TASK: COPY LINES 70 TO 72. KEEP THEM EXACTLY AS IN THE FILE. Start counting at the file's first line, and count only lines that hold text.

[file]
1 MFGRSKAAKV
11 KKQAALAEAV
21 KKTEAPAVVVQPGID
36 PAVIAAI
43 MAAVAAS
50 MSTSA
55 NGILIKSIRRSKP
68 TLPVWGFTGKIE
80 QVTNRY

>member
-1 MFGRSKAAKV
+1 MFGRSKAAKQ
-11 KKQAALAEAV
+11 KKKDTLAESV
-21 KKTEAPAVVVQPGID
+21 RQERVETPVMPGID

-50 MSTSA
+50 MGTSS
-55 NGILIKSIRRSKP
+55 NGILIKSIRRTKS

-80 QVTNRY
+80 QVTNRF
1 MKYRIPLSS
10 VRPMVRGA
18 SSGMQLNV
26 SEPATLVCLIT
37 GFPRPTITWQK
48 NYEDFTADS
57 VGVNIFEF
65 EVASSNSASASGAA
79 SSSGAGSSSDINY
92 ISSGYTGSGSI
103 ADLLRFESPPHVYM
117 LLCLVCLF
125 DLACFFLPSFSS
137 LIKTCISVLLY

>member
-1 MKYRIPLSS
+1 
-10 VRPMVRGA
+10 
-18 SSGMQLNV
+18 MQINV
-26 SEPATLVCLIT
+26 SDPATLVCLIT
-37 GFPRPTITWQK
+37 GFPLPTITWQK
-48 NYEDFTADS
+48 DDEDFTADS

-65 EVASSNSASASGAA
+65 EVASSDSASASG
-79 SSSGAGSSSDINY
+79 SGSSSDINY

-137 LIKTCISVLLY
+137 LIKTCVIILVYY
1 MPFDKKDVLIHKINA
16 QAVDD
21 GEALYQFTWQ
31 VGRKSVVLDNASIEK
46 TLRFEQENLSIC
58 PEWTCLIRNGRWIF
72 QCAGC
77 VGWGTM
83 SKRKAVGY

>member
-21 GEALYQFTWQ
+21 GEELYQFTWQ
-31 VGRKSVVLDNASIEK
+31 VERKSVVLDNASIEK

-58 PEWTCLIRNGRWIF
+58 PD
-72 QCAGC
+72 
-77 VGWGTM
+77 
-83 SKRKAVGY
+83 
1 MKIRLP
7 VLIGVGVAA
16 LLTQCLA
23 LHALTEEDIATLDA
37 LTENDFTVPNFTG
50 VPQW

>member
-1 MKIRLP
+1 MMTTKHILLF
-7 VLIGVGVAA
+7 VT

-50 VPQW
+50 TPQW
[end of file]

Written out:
-58 PEWTCLIRNGRWIF
+58 PD
-72 QCAGC